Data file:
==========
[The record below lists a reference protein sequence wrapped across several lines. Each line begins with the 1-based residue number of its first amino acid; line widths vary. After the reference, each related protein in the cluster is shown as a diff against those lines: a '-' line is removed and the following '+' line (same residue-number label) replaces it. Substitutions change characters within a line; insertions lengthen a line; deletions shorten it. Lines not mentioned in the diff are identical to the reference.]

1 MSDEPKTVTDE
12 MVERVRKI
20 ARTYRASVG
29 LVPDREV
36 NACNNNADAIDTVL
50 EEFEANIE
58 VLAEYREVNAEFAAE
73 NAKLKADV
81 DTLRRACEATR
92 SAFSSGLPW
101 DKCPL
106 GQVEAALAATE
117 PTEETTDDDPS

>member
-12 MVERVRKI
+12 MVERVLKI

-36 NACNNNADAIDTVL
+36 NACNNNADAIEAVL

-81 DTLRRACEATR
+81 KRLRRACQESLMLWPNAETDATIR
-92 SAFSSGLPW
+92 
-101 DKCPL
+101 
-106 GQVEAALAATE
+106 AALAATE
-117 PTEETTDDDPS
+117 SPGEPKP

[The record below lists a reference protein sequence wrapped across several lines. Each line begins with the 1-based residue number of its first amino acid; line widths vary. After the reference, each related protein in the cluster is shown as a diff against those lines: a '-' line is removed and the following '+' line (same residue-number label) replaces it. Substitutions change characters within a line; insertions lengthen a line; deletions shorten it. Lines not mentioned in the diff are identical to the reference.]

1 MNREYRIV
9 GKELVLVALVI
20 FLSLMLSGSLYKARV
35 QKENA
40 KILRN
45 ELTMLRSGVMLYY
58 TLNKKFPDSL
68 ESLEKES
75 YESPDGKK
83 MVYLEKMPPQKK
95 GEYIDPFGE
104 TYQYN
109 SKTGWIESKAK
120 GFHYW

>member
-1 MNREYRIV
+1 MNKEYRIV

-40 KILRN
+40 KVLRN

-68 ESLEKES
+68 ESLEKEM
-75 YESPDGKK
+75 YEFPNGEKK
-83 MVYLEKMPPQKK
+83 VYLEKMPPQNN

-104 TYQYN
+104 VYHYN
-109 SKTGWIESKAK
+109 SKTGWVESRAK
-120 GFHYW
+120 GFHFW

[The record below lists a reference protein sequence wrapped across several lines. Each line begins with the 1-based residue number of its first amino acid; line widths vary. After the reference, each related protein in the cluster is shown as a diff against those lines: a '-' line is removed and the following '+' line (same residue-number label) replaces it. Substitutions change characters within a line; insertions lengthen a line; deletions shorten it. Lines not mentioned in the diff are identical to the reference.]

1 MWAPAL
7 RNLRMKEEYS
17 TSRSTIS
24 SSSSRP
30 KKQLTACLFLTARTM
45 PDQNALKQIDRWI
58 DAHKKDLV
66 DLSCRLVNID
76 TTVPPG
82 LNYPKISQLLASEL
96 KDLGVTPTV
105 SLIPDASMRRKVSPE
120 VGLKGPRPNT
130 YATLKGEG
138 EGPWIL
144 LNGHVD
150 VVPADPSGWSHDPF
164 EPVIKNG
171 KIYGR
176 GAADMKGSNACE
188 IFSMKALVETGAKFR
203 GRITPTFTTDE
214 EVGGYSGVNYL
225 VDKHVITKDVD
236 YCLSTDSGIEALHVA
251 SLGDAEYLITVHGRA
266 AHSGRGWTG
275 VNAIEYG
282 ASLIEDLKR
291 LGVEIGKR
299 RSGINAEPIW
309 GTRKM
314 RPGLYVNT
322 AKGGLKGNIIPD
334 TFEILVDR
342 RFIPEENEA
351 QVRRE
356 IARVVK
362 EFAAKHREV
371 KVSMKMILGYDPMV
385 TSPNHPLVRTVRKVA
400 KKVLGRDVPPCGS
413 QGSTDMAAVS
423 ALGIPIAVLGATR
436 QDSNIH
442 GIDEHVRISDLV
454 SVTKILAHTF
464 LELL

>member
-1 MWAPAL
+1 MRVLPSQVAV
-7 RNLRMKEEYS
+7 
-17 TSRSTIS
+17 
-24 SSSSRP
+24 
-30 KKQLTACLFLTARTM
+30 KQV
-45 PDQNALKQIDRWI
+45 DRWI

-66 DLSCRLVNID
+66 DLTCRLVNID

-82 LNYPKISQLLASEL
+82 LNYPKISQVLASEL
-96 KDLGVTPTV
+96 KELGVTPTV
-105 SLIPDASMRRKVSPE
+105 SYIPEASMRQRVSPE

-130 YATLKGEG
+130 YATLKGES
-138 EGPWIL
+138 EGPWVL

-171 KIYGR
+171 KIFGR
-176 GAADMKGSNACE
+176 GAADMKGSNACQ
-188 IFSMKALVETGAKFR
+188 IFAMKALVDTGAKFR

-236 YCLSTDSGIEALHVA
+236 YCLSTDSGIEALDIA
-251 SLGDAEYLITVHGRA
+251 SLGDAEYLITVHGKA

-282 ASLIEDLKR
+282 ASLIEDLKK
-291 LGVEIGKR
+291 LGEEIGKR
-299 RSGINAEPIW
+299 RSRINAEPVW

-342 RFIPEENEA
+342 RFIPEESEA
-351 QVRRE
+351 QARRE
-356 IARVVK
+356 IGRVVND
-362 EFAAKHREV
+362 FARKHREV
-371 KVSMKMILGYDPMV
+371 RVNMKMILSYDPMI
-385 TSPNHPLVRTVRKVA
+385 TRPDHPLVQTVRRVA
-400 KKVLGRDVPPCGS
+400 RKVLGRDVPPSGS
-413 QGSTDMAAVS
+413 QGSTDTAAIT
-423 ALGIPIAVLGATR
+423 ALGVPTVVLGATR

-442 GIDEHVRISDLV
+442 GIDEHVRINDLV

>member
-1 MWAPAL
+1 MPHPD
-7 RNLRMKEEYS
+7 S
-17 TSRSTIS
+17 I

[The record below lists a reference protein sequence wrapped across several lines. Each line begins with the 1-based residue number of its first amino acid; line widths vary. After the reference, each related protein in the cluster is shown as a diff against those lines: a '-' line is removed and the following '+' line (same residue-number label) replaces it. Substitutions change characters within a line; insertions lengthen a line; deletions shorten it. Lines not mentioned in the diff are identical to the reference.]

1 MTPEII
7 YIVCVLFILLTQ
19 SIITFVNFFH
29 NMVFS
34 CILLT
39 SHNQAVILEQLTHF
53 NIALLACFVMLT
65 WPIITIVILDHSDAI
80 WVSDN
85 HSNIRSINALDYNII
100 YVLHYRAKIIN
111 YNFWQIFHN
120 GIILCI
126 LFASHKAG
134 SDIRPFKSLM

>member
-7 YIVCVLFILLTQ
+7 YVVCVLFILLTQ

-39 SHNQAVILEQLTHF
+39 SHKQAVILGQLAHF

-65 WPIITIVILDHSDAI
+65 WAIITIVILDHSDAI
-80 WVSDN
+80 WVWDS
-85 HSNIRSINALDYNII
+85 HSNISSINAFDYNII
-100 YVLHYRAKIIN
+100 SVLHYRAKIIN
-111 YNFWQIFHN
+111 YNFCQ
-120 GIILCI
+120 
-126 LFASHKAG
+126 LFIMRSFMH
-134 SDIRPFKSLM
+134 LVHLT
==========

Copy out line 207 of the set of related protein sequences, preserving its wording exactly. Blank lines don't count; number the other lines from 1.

+100 SVLHYRAKIIN